Thursday, February 7, 2008

Seoraksan National Park Trip

Two of the people on the trip trying to make the rock move...what a crock!
The peak with the beautiful blue sky!
Aaron taking a picture of Heather and Rachel coming up the very steep staircase.
All the SIS Tigers on the peak! From left to right, that's Heather, me, Rachel, and Chandler, with Aaron in front.
The view from the top, looking out over the ocean.

February 7th was the Lunar New Year and SIS had Wednesday through Friday off, so 4 of us decided to take a trip to Seoraksan, which is in the northeastern part of the country. It's a national park with beautiful scenary and a mountain to climb.

The trip was through the Royal Asiatic Society, which was nice because they arranged the bus and hotel and everything. There were 15 of us on the trip, including people from the US, Canada, Sweden, and Australia. It took about 5 hours to get to Seoraksan, including a couple of rest stops and a stop for lunch. It was a beautiful sunny day, which was good since it was freezing cold! After dropping our stuff off at the hotel, we got ready for the hike to the top of Seorak mountain. It was pretty snowy and icy on the trail, so we had to buy spikes for our shoes and I have to say, that was the best 8000 won (about $8) I've spent since I've been here! On the way to the top, we passed Heundeul Bawi, or the tottering rock. According to Lonely Planet, it's a 16 ton boulder that can be rocked back and forth by a small group of people, but not actually knocked off its perch. I agree that it can't be knocked off the ledge it's sitting on, but after trying to rock it with some other folks, think it's mostly a big hoax! But then we got to the top of the mountain, or Ulsan Bawi. It's 873 meters up and you climb and 808-stair staircase, a lot of which was snow and ice encrusted, but the views were worth it! And, it was sunny enough that I didn't need to wear a coat for most of the hike.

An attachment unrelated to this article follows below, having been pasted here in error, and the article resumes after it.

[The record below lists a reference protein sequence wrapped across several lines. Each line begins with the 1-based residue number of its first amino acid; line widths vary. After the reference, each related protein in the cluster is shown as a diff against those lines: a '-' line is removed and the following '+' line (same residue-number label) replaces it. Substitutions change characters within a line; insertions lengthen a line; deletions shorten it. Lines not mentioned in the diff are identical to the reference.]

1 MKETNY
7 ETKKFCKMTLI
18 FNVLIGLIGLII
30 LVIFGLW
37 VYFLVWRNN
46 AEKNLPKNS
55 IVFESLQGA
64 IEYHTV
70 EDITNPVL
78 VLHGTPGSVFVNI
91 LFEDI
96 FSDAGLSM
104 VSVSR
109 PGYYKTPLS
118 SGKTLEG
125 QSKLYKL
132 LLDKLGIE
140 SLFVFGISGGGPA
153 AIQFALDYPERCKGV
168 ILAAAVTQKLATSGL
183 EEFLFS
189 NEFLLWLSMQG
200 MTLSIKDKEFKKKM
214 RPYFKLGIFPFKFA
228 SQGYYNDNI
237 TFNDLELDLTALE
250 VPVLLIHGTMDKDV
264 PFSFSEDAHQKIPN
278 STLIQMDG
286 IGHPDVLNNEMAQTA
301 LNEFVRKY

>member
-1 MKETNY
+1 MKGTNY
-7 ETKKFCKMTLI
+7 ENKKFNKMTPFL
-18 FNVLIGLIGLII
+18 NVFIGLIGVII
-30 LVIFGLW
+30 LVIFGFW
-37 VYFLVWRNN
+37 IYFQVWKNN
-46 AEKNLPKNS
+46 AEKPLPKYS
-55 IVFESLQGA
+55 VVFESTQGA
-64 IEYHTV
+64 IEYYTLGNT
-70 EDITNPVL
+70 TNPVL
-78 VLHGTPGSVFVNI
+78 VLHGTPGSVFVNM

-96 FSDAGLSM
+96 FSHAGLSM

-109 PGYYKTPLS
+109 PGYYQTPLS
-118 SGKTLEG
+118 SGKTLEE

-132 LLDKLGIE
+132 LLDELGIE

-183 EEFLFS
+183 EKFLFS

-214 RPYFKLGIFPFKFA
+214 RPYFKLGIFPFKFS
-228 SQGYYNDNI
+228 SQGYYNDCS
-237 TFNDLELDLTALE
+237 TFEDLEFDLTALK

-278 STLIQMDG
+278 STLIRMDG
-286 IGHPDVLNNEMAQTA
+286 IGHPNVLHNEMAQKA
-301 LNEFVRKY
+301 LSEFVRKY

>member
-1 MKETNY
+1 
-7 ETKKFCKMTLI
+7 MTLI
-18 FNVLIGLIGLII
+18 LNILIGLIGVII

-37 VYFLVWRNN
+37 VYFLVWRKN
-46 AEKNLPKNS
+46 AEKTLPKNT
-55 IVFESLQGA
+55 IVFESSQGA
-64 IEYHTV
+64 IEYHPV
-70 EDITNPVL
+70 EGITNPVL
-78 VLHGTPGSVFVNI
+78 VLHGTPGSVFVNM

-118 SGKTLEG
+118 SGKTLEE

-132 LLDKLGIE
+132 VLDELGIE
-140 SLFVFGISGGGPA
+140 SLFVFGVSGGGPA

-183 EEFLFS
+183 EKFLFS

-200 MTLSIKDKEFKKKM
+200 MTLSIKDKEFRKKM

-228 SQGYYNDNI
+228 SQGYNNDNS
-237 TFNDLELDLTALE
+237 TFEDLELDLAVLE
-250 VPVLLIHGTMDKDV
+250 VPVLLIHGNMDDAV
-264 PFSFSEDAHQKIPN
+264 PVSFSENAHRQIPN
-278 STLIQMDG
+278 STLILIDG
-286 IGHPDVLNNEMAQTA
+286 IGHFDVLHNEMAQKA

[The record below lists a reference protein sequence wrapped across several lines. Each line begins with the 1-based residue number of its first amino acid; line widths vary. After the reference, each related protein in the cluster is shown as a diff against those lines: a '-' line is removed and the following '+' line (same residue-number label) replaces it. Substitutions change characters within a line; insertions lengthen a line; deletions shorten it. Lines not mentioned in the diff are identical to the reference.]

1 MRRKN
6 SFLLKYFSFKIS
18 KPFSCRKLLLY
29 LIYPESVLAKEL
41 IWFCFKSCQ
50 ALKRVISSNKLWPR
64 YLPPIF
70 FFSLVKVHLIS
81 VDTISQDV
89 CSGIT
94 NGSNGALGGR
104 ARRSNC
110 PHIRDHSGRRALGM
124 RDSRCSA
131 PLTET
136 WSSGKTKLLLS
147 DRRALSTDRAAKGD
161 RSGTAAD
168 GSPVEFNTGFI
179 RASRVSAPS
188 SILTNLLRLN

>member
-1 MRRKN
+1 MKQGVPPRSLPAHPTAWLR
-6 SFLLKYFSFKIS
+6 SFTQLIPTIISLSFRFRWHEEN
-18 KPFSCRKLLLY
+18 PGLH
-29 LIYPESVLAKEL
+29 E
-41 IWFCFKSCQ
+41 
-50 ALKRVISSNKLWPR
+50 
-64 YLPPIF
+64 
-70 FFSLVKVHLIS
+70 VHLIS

The next day there were 2 other hikes, but it was very chilly and I was very sore, so I opted out of both. After a traditional Lunar lunch (dumpling soup, surprisingly good!) and a ride up the cable car to another peak, we got back on the bus and headed back to Seoul. Lunar traffic is notoriously bad, so we ended up taking some back roads and it was cool to see some different parts of Seoul, but I was glad to get off the bus and back to my nice warm apartment and western food at the end of the day!

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